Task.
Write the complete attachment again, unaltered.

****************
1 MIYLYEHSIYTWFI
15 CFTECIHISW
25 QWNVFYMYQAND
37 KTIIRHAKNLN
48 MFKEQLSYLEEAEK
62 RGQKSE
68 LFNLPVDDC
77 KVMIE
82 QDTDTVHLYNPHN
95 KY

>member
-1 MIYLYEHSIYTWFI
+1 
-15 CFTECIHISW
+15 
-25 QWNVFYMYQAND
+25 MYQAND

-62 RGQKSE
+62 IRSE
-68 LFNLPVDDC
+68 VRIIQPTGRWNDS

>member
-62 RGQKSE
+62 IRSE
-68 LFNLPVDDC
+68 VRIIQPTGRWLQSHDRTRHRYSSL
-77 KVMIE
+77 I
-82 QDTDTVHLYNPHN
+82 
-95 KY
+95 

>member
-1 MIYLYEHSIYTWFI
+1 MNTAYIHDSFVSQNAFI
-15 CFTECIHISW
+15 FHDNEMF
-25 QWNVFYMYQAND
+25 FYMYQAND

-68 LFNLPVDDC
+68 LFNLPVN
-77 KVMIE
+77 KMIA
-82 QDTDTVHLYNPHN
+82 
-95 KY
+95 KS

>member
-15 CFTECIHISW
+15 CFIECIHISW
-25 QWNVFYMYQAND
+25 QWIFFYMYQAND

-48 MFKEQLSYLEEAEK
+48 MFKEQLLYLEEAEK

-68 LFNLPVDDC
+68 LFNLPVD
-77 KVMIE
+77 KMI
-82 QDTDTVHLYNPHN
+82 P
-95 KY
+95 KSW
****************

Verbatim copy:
1 MIYLYEHSIYTWFI
15 CFTECIHISW
25 QWNVFYMYQAND
37 KTIIRHAKNLN
48 MFKEQLSYLEEAEK
62 RGQKSE
68 LFNLPVDDC
77 KVMIE
82 QDTDTVHLYNPHN
95 KY

>member
-1 MIYLYEHSIYTWFI
+1 
-15 CFTECIHISW
+15 
-25 QWNVFYMYQAND
+25 MYQAND

-62 RGQKSE
+62 IRSE
-68 LFNLPVDDC
+68 VRIIQPTGRWNDS

>member
-62 RGQKSE
+62 IRSE
-68 LFNLPVDDC
+68 VRIIQPTGRWLQSHDRTRHRYSSL
-77 KVMIE
+77 I
-82 QDTDTVHLYNPHN
+82 
-95 KY
+95 

>member
-1 MIYLYEHSIYTWFI
+1 MNTAYIHDSFVSQNAFI
-15 CFTECIHISW
+15 FHDNEMF
-25 QWNVFYMYQAND
+25 FYMYQAND

-68 LFNLPVDDC
+68 LFNLPVN
-77 KVMIE
+77 KMIA
-82 QDTDTVHLYNPHN
+82 
-95 KY
+95 KS

>member
-15 CFTECIHISW
+15 CFIECIHISW
-25 QWNVFYMYQAND
+25 QWIFFYMYQAND

-48 MFKEQLSYLEEAEK
+48 MFKEQLLYLEEAEK

-68 LFNLPVDDC
+68 LFNLPVD
-77 KVMIE
+77 KMI
-82 QDTDTVHLYNPHN
+82 P
-95 KY
+95 KSW